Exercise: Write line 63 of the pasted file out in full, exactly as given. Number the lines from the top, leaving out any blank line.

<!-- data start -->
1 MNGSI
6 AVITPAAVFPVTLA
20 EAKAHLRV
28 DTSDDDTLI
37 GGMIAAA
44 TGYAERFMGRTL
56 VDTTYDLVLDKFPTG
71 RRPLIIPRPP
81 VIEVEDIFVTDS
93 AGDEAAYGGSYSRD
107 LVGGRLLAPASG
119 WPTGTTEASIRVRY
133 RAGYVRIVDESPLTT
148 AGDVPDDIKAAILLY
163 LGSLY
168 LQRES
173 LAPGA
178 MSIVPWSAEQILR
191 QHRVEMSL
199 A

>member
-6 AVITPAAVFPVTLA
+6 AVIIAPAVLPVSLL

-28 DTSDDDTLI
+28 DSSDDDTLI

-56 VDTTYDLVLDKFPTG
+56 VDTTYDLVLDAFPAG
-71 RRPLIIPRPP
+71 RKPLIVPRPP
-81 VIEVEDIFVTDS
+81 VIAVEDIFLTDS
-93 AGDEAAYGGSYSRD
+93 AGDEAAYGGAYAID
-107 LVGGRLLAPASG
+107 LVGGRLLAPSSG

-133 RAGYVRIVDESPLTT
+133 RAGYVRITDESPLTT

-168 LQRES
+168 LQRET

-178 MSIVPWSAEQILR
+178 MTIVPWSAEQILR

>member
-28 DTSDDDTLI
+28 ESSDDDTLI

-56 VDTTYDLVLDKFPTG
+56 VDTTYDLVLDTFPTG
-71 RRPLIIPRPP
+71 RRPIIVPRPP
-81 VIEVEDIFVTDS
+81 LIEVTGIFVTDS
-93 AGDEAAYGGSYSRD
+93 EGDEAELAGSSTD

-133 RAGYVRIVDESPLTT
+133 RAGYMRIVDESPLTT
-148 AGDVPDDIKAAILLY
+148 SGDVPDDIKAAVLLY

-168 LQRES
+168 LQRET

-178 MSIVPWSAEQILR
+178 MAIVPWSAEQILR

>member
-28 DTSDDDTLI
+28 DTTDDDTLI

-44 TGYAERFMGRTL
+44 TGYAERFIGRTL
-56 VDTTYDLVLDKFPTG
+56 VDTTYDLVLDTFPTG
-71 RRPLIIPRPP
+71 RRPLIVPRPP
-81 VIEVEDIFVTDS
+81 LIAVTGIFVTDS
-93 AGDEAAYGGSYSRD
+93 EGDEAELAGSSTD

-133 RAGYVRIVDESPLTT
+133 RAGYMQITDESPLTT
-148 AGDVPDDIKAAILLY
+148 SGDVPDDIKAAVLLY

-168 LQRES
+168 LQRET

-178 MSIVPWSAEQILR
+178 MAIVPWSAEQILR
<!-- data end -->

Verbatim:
+28 DTTDDDTLI